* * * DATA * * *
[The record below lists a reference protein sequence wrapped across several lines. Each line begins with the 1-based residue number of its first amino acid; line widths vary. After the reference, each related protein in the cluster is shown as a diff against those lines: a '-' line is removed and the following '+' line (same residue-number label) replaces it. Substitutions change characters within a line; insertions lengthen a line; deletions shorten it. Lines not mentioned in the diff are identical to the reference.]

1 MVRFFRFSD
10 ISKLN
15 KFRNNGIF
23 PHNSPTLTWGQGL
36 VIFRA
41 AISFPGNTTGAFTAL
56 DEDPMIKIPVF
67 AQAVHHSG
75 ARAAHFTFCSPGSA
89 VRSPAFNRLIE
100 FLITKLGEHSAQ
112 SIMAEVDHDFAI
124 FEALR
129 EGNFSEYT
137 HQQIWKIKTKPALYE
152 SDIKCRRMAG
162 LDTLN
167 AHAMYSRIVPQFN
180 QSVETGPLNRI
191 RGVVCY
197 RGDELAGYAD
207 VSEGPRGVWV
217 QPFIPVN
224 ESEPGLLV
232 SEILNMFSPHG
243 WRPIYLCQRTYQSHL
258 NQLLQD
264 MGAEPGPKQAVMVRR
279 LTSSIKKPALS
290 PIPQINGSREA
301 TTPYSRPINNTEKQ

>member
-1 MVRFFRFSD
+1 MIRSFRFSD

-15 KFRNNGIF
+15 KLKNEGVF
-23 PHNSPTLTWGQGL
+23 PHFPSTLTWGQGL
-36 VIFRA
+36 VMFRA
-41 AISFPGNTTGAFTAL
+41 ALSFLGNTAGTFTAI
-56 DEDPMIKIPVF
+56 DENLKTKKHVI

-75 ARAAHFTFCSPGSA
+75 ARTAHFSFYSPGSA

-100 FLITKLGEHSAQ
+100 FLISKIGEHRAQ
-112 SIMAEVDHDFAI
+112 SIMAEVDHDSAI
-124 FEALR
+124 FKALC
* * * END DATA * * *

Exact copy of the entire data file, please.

[The record below lists a reference protein sequence wrapped across several lines. Each line begins with the 1-based residue number of its first amino acid; line widths vary. After the reference, each related protein in the cluster is shown as a diff against those lines: a '-' line is removed and the following '+' line (same residue-number label) replaces it. Substitutions change characters within a line; insertions lengthen a line; deletions shorten it. Lines not mentioned in the diff are identical to the reference.]

1 MVRFFRFSD
10 ISKLN
15 KFRNNGIF
23 PHNSPTLTWGQGL
36 VIFRA
41 AISFPGNTTGAFTAL
56 DEDPMIKIPVF
67 AQAVHHSG
75 ARAAHFTFCSPGSA
89 VRSPAFNRLIE
100 FLITKLGEHSAQ
112 SIMAEVDHDFAI
124 FEALR
129 EGNFSEYT
137 HQQIWKIKTKPALYE
152 SDIKCRRMAG
162 LDTLN
167 AHAMYSRIVPQFN
180 QSVETGPLNRI
191 RGVVCY
197 RGDELAGYAD
207 VSEGPRGVWV
217 QPFIPVN
224 ESEPGLLV
232 SEILNMFSPHG
243 WRPIYLCQRTYQSHL
258 NQLLQD
264 MGAEPGPKQAVMVRR
279 LTSSIKKPALS
290 PIPQINGSREA
301 TTPYSRPINNTEKQ

>member
-1 MVRFFRFSD
+1 MIRSFRFSD

-15 KFRNNGIF
+15 KLKNEGVF
-23 PHNSPTLTWGQGL
+23 PHFPSTLTWGQGL
-36 VIFRA
+36 VMFRA
-41 AISFPGNTTGAFTAL
+41 ALSFLGNTAGTFTAI
-56 DEDPMIKIPVF
+56 DENLKTKKHVI

-75 ARAAHFTFCSPGSA
+75 ARTAHFSFYSPGSA

-100 FLITKLGEHSAQ
+100 FLISKIGEHRAQ
-112 SIMAEVDHDFAI
+112 SIMAEVDHDSAI
-124 FEALR
+124 FKALC